Today is the 11th of November, one of the most important dates not just in the history of our country, but the history of the world. One hundred and four years ago today, the guns fell silent on the most destructive event human beings had ever seen, World War I.
The ceasefire, the order to stop fighting, happened at 11am. This made it the eleventh hour, of the eleventh day, of the eleventh month. The closest Sunday to the 11th of November is always chosen as Remembrance Sunday, but we were proud to be able to hold our school Remembrance Service at St Philip’s church on this very special day.
As we all know, poppies are a symbol of remembrance and many people wear one throughout November every year to show that they are thinking about all of the men and women in the armed forces who gave their lives in the World Wars and in other conflicts in recent history. Year 8 have just returned from a visit to Bovington Tank Museum, where an impressive war memorial reminds visitors that British servicemen and women have given their lives in every single year since the end of World War I, despite times when the world has been judged to be at peace.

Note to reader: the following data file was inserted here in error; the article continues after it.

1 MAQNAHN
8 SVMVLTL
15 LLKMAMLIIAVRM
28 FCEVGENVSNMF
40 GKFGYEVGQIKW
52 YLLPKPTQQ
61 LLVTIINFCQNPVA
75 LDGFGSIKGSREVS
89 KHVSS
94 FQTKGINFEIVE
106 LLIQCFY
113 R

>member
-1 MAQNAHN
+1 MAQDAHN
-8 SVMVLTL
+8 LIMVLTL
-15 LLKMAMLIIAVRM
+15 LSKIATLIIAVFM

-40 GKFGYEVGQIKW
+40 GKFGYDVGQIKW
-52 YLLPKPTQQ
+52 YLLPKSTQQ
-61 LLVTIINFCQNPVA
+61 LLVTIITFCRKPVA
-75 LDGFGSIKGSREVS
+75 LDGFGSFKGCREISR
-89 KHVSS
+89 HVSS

Remembrance is a time to consider communities. This morning we saw the St Philip’s war memorial, recording the names of those members of the congregation who went away to war and never returned. Many of their bodies lie overseas, but they are forever remembered here in the church where they worshipped as part of a community. We at St Christopher’s are proud to be part of the community to which St Philip’s ministers. As a school community, we have worked on the art installation which you can see below as our way of remembering the fallen. Every member of our community, from Reception to Year 8, and all our adult staff, has had the opportunity to contribute. By joining together as a community, and ensuring that the young are aware of why we mark this occasion, we ensure that those who have given their lives in service of their country will never be forgotten.
Ms E Lyle, Head